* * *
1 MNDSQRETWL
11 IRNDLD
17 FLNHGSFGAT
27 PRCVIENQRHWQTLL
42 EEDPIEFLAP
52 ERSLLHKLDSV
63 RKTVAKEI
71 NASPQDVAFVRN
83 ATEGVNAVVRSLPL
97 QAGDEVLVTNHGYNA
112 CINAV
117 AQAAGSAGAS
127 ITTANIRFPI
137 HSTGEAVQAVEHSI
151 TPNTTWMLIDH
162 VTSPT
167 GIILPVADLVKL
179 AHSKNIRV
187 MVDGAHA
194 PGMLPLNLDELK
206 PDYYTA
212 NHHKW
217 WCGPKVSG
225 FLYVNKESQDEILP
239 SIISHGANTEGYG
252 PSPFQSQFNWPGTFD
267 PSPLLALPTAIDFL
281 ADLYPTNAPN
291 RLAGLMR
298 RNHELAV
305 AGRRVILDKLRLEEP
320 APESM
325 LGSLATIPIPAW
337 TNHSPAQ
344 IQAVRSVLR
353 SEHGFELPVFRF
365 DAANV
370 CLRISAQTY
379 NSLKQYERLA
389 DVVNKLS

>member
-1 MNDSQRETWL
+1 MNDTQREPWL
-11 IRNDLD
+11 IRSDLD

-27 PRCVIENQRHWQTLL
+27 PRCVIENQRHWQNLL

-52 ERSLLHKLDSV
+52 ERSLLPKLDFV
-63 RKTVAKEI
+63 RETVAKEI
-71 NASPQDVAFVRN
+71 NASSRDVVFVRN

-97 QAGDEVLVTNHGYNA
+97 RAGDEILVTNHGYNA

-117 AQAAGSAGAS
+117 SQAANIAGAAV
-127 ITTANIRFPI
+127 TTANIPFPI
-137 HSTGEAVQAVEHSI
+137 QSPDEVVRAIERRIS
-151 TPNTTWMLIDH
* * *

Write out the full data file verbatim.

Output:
1 MNDSQRETWL
11 IRNDLD
17 FLNHGSFGAT
27 PRCVIENQRHWQTLL
42 EEDPIEFLAP
52 ERSLLHKLDSV
63 RKTVAKEI
71 NASPQDVAFVRN
83 ATEGVNAVVRSLPL
97 QAGDEVLVTNHGYNA
112 CINAV
117 AQAAGSAGAS
127 ITTANIRFPI
137 HSTGEAVQAVEHSI
151 TPNTTWMLIDH
162 VTSPT
167 GIILPVADLVKL
179 AHSKNIRV
187 MVDGAHA
194 PGMLPLNLDELK
206 PDYYTA
212 NHHKW
217 WCGPKVSG
225 FLYVNKESQDEILP
239 SIISHGANTEGYG
252 PSPFQSQFNWPGTFD
267 PSPLLALPTAIDFL
281 ADLYPTNAPN
291 RLAGLMR
298 RNHELAV
305 AGRRVILDKLRLEEP
320 APESM
325 LGSLATIPIPAW
337 TNHSPAQ
344 IQAVRSVLR
353 SEHGFELPVFRF
365 DAANV
370 CLRISAQTY
379 NSLKQYERLA
389 DVVNKLS

>member
-1 MNDSQRETWL
+1 MNDTQREPWL
-11 IRNDLD
+11 IRSDLD

-27 PRCVIENQRHWQTLL
+27 PRCVIENQRHWQNLL

-52 ERSLLHKLDSV
+52 ERSLLPKLDFV
-63 RKTVAKEI
+63 RETVAKEI
-71 NASPQDVAFVRN
+71 NASSRDVVFVRN

-97 QAGDEVLVTNHGYNA
+97 RAGDEILVTNHGYNA

-117 AQAAGSAGAS
+117 SQAANIAGAAV
-127 ITTANIRFPI
+127 TTANIPFPI
-137 HSTGEAVQAVEHSI
+137 QSPDEVVRAIERRIS
-151 TPNTTWMLIDH